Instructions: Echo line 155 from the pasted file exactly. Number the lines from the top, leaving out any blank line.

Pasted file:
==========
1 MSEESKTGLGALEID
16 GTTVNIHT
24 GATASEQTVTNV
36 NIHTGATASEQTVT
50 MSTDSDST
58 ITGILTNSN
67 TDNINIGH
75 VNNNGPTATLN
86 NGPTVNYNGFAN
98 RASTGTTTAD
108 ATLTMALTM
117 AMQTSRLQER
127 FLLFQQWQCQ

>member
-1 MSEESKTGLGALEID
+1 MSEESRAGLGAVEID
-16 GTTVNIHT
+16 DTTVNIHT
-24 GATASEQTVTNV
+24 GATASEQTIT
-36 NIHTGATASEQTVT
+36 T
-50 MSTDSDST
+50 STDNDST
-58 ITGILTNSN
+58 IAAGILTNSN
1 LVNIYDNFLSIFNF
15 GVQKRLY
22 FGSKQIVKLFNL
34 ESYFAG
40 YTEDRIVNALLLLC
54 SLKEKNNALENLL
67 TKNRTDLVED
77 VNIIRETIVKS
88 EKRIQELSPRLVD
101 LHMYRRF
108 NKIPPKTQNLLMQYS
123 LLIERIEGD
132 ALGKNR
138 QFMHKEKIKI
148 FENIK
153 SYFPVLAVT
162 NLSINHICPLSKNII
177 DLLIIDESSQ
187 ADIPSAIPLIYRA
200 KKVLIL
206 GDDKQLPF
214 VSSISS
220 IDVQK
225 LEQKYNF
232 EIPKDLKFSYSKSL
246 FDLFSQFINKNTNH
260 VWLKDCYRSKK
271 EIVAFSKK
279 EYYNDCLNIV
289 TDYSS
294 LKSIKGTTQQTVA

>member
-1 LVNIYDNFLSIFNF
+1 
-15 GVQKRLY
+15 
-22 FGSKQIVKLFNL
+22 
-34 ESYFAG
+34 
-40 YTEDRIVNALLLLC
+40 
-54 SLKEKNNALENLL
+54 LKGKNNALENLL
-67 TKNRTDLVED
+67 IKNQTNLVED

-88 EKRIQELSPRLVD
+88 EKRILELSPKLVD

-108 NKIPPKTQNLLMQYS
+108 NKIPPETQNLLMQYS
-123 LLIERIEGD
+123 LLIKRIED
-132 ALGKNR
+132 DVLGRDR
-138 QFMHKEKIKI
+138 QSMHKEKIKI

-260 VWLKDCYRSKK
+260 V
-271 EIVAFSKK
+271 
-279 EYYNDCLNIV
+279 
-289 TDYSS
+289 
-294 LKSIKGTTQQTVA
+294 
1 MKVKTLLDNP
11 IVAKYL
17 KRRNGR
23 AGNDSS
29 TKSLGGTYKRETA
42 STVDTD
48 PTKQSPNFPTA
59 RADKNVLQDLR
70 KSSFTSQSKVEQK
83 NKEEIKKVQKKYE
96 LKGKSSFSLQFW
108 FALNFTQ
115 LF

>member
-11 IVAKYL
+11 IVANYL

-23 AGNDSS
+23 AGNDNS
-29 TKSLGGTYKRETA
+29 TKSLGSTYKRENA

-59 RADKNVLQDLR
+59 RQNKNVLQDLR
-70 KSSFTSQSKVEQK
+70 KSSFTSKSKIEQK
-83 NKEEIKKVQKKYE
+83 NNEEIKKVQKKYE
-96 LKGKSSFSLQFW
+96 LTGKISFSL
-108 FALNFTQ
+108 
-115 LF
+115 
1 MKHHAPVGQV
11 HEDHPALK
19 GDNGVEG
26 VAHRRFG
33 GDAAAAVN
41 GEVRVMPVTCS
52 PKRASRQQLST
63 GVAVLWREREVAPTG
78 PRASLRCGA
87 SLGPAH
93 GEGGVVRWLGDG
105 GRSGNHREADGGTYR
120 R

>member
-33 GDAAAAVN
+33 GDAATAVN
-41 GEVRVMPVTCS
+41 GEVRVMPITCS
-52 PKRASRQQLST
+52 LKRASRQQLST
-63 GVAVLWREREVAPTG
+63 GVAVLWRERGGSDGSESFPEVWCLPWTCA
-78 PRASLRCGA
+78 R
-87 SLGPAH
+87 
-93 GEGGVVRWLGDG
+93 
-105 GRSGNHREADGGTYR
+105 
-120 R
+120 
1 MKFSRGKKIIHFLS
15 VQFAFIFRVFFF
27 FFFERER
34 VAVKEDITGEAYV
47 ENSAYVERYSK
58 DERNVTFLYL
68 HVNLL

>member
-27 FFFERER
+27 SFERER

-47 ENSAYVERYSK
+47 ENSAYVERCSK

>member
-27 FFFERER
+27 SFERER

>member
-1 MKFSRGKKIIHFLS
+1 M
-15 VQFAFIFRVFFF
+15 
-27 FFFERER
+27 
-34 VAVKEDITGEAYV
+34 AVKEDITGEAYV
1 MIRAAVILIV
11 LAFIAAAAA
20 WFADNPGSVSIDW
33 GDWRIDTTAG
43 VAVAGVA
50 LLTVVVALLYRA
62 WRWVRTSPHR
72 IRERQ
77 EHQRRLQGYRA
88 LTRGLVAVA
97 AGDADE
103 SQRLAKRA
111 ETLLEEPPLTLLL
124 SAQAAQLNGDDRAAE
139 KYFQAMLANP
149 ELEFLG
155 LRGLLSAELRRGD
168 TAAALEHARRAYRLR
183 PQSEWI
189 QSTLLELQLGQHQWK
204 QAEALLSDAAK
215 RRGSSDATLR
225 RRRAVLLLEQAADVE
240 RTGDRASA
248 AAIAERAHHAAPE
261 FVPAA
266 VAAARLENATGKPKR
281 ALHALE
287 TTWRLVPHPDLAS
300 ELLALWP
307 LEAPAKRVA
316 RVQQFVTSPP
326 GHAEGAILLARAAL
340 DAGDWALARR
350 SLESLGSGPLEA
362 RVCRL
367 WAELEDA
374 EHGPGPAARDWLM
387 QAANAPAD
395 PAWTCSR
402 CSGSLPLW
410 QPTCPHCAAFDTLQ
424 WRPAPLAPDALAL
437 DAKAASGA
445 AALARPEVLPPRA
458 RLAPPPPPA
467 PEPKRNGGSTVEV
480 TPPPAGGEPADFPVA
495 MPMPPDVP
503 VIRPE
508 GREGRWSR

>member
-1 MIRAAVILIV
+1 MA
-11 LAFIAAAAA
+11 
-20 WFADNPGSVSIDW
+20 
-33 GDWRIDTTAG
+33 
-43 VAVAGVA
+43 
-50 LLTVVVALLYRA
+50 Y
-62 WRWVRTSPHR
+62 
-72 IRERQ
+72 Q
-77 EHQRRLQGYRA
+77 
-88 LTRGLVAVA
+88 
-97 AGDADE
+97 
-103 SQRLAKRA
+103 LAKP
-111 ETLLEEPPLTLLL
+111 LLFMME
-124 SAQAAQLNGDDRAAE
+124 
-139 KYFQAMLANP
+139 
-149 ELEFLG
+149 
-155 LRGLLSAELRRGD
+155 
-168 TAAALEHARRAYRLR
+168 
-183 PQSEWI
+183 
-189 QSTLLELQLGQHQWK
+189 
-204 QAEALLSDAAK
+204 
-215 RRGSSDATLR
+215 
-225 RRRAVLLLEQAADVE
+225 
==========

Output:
-120 R